Margin is the relationship between what’s left over between your gross profitability and your revenue. Markup is the relationship between your gross profitability and your costs, Christensen told partners.

“What we’re measuring from is backwards,” he said. “We need to set an agreement that has a set budgeted number of hours per month, actively manage it and make more money. So, when we talk about improving our profitability, it’s very simple. We either charge more, or we do less.”

The Problem

Christensen laid out the biggest problems plaguing MSPs right now. One is that service management is meant to manage services, but instead, service management is seen as managing technology or technical challenges. Business owners often think about service managers as an extension of a technologist, but keeping the service team in step with protecting your profitability is critical, Christensen said.

“Go hang out where they hang out and they’re talking about tools, they’re talking about fixes, they’re talking about doohickeys. They’re not talking about: ‘Hey, how do I take three minutes off my engineers this month? How do I improve my Tier I helpdesk to work more tickets than my Tier III help desk?’” he said.

Business leaders need to guide them and mentor them to protect the gross margin that you are going to reinvest next year, Christensen said.

Creating and Measuring the Budget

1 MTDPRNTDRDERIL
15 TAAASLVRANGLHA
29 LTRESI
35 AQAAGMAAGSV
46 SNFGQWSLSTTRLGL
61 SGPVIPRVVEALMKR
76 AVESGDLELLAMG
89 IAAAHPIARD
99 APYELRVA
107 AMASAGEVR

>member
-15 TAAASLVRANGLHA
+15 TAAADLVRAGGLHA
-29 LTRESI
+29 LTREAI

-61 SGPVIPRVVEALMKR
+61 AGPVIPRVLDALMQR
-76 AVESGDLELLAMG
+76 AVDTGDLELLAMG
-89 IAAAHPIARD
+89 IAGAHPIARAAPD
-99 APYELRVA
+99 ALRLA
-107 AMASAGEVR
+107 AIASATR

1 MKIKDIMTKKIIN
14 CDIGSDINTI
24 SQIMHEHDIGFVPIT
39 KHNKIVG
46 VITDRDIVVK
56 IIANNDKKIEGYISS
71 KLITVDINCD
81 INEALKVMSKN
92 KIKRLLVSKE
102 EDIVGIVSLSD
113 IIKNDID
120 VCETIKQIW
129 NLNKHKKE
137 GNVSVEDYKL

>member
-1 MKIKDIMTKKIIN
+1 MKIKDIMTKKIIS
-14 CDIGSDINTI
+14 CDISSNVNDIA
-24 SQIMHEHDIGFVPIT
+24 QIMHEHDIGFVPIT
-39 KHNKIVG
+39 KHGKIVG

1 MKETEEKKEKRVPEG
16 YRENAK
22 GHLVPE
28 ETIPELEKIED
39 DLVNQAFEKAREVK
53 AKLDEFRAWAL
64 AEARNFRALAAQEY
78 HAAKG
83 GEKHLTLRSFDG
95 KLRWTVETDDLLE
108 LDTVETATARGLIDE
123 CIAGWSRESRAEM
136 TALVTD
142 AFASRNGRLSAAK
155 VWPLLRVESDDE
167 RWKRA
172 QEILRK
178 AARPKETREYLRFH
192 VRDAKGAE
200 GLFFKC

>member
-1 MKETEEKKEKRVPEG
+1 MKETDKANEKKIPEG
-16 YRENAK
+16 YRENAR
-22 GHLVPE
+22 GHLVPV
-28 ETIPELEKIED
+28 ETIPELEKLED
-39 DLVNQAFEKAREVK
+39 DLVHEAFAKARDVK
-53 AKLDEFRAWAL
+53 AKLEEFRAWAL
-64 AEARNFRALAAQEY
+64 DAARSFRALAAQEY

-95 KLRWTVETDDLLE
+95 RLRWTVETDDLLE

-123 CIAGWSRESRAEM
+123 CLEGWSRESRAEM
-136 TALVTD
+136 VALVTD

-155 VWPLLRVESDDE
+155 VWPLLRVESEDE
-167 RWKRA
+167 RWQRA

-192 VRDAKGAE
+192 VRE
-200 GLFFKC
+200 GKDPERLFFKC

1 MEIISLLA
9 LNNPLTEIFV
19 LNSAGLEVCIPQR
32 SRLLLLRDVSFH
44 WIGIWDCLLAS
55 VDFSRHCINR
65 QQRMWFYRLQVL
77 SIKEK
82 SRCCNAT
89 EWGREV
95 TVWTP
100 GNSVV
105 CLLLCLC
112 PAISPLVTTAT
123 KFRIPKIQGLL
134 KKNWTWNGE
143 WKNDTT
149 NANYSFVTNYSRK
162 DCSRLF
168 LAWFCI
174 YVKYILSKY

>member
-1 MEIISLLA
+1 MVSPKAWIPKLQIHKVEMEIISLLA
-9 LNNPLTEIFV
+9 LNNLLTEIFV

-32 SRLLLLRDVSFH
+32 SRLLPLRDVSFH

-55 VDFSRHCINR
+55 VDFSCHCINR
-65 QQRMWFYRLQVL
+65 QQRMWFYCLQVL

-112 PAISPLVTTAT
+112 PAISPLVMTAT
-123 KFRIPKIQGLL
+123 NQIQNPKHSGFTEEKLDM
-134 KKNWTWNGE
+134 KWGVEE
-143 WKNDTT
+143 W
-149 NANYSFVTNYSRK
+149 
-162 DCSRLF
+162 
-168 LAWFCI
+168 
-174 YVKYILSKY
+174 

Some of the best business leaders are “obsessed” about cost management and how to service their customers while meeting their profitability expectations, Christensen said.

The typical equation of revenue minus expenses equal profit doesn’t work. Rather, MSPs should think of it as revenue minus profit equals expenses. This makes MSPs ask different questions and gives them a limit to what they can spend to service a customer.

“A little exercise. If I was to take a [budget] of $2,000 per month customer and want 65 percent margin, I am required as an owner to put $1,300 a month of profitability on that client in my pocket to put it into the pool that goes to my sales and marketing budget. Think of the conversations you can have [around] ‘How do I service a customer for $700 a month?” Christensen said.

Profitability is an expectation, not a result, he added.

Measuring Variable Costs

There will always be fixed costs for the business, but when thinking about how to measure variable cost, Christensen said that MSPs need to ask themselves what KPIs are important. Common answers include things like first time resolution, ticket backlog, kill rate, and the percentage of issues that were escalated.

“Things like kill rate, backlog and first-time resolution for us as technologists, not as entrepreneurs, feels really good. It means our services are strong. But our margins are not,” he said.

Instead, the KPIs that should be top of mind for MSPs include percent closed by automation, effective hourly rate, Tier I kill rate, and agreement gross profitability. Measuring variable cost has the power to help businesses get to that 65 percent profit margin, Christensen said.

“Our KPIs [must] reflect business outcomes,” he said.